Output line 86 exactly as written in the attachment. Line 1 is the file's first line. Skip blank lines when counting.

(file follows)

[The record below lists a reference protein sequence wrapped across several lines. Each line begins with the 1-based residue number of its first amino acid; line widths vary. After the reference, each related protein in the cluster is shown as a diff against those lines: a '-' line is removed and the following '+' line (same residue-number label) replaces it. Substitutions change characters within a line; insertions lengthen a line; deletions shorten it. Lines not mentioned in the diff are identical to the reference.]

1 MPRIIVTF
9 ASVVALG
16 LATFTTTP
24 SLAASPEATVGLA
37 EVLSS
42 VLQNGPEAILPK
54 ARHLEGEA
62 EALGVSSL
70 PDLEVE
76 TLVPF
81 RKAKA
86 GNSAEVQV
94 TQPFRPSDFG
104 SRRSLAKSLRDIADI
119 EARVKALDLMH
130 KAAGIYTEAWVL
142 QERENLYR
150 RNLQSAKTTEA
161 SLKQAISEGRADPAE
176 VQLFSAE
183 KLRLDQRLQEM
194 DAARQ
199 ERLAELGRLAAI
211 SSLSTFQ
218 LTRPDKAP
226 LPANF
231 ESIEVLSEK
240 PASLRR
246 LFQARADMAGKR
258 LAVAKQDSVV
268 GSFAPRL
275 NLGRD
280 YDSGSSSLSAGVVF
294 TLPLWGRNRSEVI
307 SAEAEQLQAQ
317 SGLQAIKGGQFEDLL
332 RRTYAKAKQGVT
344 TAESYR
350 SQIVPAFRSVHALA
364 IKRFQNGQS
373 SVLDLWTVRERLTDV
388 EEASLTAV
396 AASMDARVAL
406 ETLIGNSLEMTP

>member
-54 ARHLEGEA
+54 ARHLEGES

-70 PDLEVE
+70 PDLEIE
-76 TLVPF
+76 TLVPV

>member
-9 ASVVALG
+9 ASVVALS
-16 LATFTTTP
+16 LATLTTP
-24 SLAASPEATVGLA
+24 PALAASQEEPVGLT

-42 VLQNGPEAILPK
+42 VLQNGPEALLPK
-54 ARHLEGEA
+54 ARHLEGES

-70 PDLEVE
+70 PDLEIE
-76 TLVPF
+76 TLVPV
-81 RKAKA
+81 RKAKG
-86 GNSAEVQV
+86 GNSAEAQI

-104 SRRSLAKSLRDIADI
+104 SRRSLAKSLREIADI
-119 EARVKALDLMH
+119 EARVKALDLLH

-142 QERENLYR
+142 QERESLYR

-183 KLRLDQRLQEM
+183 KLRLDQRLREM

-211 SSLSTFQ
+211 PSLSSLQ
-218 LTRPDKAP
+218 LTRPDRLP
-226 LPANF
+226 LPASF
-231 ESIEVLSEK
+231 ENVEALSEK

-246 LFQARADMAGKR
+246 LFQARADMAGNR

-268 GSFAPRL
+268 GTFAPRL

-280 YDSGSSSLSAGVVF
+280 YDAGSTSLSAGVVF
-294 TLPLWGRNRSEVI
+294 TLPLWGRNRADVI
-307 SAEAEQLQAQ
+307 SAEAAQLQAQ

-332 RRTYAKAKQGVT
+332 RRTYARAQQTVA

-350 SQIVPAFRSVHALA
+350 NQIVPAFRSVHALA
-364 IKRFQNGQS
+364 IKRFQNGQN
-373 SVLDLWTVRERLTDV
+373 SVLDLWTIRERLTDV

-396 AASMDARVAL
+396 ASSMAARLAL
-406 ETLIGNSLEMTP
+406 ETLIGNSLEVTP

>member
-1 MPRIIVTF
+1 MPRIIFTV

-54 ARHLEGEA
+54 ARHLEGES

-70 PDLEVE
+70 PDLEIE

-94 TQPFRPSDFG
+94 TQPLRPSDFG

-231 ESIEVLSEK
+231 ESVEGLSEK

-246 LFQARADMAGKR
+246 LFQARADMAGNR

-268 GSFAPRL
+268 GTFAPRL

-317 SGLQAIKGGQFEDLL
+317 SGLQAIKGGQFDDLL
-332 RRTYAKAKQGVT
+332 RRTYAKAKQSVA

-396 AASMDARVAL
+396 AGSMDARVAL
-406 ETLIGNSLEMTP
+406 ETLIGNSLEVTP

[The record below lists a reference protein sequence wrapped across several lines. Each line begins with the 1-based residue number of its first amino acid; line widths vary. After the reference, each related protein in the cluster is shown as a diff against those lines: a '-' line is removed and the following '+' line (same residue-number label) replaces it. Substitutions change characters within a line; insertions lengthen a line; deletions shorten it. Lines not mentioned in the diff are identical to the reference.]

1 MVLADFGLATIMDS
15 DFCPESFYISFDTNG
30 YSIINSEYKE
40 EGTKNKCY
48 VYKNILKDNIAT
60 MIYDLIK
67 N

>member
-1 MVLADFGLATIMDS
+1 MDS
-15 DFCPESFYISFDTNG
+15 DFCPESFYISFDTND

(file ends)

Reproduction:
-231 ESIEVLSEK